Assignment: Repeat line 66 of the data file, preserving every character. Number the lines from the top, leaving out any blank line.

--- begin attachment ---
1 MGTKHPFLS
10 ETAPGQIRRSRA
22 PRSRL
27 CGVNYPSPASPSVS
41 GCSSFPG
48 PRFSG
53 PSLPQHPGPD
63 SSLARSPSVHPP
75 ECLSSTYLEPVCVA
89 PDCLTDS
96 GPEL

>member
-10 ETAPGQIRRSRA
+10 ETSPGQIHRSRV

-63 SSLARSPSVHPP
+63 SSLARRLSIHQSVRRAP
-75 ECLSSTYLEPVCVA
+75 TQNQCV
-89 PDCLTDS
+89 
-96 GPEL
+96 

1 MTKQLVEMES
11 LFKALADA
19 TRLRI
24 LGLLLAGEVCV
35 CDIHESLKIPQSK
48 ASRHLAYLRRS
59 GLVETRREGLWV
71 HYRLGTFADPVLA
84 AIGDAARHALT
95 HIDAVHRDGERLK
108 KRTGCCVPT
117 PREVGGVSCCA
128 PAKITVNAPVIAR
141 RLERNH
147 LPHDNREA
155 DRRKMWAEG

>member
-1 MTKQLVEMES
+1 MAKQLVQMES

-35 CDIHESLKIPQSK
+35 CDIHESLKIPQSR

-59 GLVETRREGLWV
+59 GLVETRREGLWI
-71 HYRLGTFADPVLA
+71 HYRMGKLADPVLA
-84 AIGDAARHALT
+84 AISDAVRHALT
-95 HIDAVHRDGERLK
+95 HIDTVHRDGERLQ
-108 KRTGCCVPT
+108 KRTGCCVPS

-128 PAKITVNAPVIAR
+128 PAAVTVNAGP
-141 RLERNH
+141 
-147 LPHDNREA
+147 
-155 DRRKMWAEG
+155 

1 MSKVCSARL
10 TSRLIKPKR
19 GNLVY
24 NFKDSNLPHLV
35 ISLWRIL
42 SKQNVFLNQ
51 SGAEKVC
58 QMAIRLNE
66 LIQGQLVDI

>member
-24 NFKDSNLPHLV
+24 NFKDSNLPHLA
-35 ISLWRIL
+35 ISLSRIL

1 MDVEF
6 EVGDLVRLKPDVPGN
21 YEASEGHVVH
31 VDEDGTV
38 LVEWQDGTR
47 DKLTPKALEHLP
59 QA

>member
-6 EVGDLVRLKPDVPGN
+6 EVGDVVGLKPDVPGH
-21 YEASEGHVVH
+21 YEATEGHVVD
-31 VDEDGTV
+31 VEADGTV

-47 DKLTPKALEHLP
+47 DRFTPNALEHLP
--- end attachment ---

35 ISLWRIL